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All Humans Carry Genetic Risk Factors for Major Depression

Key findings

  • A genome-wide association meta-analysis of 135,438 cases and 344,901 controls identified 44 loci, including 30 novel loci
  • Integration of the results with functional genomic data showed unequivocally that major depression is a brain disorder
  • The data indicated a shared biological basis for depression and schizophrenia
  • Major depression was highly correlated with risk factors that can be assessed by self-report, suggesting a more cost-effective approach to future genetics studies

Even in genome-wide association studies, it has been difficult to identify causal loci for major depressive disorder (MDD). As is true of most common diseases, many genetic loci are probably involved, each with small effects.

In schizophrenia research, scientists have proven that by using very large samples, they can detect specific relevant loci. Erin C. Dunn, ScD, MPH, psychiatric epidemiologist, Roy H. Perlis, MD, MSc, director, Center for Experimental Drugs and Diagnostics, Jordan W. Smoller, MD, ScD, chief of research in the Department of Psychiatry at Mass General and director of psychiatric genetics, researchers in Mass General's Center for Genomic Medicine, and a large international group of colleagues recently took a similar approach in MDD. Their findings, reported in Nature Genetics, provide fascinating insights into not only the genetics of MDD, but also its neurobiology, possible therapeutic targets and connections to other psychiatric disorders.

The research team pooled data from seven cohorts in various countries, representing both patients formally diagnosed with MDD and those who self-reported symptoms of major depression. All told, the team analyzed 9.6 million imputed single nucleotide polymorphisms (SNPs) in 135,458 cases and 344,901 controls.

The analysis detected 44 loci, including 30 new loci, that were statistically significant, independent of any other signal and supported by multiple SNPs. Six loci were found to be shared with schizophrenia.

When the researchers integrated the genetic results with functional genomic data, the only matches were with gene expression patterns in the cortex. The authors note that prefrontal and anterior cingulate cortex are important for higher-level executive functions and emotional regulation, which are often impaired in MDD.

Thus, major depression is a brain disorder, the authors state. The findings are not unexpected, but they refute models of MDD that make little or no reference to heredity or biology.

Similar to findings in schizophrenia research, genetic associations for major depression were 21 times higher in genomic regions that are known to be conserved across a range of placental mammals. Conservation suggests important functional roles that have yet to be discovered.

For now, the researchers infer that a continuous measure of risk underlies the clinical phenotype: all humans carry lesser or greater numbers of genetic risk factors for major depression.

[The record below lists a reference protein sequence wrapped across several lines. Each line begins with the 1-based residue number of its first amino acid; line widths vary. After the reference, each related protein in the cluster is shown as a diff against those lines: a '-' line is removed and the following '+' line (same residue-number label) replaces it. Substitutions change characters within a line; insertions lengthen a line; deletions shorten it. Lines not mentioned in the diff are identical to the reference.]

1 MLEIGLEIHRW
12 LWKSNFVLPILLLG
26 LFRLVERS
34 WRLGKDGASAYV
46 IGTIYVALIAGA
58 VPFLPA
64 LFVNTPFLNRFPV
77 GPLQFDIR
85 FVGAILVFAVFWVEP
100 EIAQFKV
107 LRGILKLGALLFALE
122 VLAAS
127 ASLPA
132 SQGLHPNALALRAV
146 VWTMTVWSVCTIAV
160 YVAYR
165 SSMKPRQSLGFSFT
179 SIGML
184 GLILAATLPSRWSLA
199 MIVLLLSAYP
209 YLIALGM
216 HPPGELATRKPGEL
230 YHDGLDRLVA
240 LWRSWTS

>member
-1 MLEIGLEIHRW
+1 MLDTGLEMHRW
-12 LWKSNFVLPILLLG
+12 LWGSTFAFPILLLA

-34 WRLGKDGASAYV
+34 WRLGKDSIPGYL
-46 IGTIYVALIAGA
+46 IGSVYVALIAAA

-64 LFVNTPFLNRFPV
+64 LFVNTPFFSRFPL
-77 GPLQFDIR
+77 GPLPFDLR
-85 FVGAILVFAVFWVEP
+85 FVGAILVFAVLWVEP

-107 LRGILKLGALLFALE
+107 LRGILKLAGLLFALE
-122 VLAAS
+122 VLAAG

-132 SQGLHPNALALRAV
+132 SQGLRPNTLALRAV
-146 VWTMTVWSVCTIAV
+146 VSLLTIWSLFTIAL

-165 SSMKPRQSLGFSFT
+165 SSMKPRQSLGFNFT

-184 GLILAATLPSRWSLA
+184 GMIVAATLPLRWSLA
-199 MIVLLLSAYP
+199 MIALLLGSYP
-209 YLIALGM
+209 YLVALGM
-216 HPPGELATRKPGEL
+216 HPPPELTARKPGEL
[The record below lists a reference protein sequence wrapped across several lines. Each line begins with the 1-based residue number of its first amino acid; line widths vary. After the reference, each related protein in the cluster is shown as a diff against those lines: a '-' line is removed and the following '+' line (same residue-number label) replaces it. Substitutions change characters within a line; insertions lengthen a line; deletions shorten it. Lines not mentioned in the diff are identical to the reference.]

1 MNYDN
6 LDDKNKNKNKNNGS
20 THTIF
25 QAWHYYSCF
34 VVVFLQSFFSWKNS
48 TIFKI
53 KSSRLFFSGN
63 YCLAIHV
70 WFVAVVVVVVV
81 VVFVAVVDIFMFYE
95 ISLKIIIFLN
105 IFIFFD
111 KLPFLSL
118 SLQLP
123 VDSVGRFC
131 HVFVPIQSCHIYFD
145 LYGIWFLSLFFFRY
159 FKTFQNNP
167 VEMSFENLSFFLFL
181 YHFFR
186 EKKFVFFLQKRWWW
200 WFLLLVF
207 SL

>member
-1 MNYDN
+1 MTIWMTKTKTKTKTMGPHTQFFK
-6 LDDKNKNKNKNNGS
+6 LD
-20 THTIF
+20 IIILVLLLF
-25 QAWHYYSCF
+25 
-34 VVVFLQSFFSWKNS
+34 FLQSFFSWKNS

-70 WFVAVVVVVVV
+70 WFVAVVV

The researchers speculate that the many significant associations are part of a higher-order grouping of genes, such as a biological pathway or a collection of genes with a functional connection. Pathway analyses identified nine clusters of relevant genes, including several already linked to schizophrenia or autism. The researchers explain that those observations suggest shared biological mechanisms across the three disorders.

They also identified a connection between their genome-wide association results and known targets of antidepressant medications, suggesting that the new findings might help with drug development.

Furthermore, the researchers detected significant genetic correlations between major depression and all other psychiatric disorders studied, including those prominent in childhood. In fact, the results indicated a shared biological basis for major depression and schizophrenia. Thus, the current classification of major psychiatric disorders does not align well with their genetic basis, the authors conclude.

Major depression was also significantly genetically correlated with:

  • Smoking initiation
  • Multiple measures of sleep quality (daytime sleepiness, insomnia and tiredness)
  • Neuroticism
  • Higher body mass index
  • Fewer years of education

It is difficult to understand the relevance of the last two factors, the researchers acknowledge, but some intermediate mechanism might be discovered in future research. The point is that major depression is highly correlated with proxy measures that can be briefly assessed.

That could make future genetic studies more cost-effective, they note. Researchers could start by asking large numbers of individuals to complete online self-report assessments. After the genetic basis of major depression is more completely understood, the clinical relevance of the genetic results could be studied in smaller samples of carefully phenotyped individuals.

The researchers envision that eventually, genetic data could form the cornerstone of precision medicine in psychiatry. Someday it may be possible to identify individuals at high-risk of recurrence, poor treatment response or other adverse outcomes at the very first presentation.

Loci relevant to major depressive disorder identified

Higher genetic associations for major depression in genomic regions known to be present in many of placental mammals

Learn more about the Center for Genomic Medicine

Learn more about the Department of Psychiatry

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